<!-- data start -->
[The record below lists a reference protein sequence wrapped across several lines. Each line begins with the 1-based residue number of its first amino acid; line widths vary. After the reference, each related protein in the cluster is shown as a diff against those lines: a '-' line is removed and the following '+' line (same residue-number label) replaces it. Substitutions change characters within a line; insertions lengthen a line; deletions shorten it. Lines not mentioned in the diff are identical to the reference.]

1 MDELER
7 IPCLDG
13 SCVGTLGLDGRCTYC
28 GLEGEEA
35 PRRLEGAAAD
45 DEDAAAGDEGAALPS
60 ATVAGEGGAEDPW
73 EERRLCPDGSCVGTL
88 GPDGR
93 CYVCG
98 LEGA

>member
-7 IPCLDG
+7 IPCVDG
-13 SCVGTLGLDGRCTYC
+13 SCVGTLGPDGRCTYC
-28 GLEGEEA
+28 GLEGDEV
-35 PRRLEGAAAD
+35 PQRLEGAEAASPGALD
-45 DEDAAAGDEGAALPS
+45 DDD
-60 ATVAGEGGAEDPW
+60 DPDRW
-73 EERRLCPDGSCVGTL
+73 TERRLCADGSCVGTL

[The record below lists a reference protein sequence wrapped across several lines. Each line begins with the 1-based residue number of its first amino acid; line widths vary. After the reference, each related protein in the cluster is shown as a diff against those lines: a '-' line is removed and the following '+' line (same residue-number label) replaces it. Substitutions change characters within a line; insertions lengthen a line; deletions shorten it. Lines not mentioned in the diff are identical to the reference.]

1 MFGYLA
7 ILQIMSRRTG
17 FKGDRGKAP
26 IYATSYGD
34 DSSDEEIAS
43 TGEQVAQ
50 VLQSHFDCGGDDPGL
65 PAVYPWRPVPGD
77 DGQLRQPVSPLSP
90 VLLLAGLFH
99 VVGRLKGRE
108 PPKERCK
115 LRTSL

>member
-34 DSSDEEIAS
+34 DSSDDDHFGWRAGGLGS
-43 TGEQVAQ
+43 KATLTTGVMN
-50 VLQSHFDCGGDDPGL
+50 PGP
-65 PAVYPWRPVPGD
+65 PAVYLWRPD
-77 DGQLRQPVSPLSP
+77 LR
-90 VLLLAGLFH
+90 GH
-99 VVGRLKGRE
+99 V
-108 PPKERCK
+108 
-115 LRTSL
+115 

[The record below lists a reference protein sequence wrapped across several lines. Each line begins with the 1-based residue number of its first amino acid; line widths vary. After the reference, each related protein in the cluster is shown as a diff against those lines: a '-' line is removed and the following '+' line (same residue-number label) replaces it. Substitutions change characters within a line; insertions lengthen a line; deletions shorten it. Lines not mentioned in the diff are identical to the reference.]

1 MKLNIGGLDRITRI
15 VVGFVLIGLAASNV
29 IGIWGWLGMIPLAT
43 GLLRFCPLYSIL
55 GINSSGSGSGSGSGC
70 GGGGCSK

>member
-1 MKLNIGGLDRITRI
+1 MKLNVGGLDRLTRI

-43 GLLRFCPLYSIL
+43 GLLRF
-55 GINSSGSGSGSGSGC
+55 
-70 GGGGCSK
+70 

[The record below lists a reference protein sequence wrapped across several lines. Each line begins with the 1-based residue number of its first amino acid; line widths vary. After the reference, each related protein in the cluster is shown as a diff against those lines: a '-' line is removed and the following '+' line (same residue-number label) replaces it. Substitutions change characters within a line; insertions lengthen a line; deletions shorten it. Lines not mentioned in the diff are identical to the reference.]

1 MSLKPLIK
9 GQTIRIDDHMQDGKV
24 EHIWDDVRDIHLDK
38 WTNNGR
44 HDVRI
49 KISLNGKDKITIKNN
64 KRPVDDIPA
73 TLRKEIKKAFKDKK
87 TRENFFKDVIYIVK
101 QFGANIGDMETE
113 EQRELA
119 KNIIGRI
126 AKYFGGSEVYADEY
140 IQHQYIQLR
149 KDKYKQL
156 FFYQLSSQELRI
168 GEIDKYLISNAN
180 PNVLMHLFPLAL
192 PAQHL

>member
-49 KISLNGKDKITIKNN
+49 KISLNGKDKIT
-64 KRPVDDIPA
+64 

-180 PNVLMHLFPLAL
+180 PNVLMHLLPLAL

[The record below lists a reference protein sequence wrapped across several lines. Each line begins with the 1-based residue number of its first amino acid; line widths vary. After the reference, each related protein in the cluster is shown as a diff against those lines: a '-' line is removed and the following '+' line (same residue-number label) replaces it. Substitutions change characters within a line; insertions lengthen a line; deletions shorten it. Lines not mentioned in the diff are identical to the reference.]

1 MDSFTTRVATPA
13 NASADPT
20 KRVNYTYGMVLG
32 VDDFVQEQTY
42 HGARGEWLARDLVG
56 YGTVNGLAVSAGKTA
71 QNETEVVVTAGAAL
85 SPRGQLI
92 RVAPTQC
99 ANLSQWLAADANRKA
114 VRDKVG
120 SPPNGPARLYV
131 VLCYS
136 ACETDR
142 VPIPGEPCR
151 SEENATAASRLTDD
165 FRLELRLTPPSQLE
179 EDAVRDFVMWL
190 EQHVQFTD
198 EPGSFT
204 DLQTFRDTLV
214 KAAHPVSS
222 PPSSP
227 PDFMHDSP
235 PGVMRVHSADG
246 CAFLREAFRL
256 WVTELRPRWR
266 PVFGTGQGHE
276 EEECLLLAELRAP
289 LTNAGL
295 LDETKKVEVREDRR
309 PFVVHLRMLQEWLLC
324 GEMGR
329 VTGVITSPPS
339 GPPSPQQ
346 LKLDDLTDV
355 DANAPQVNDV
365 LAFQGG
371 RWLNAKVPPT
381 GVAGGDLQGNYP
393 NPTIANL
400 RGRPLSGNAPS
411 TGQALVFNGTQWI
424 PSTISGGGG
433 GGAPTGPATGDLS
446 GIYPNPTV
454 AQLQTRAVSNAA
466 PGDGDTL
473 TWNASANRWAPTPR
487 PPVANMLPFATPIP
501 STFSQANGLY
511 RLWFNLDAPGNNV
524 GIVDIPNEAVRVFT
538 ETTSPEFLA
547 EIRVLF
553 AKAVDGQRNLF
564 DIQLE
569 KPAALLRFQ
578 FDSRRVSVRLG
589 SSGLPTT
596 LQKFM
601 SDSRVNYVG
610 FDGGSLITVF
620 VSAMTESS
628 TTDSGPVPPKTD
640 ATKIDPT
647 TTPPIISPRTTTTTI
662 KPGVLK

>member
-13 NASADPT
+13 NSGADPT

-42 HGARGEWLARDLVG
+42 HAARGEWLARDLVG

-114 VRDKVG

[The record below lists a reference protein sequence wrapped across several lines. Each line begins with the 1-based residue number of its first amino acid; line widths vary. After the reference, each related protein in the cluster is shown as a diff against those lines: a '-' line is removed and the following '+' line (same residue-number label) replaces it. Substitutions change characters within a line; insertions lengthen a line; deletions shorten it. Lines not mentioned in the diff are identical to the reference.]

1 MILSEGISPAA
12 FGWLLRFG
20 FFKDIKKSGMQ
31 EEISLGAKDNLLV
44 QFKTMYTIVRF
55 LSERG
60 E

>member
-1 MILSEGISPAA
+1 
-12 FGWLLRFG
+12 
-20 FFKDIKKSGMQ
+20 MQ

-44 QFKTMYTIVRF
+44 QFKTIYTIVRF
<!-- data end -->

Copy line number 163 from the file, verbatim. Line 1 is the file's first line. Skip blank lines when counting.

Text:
578 FDSRRVSVRLG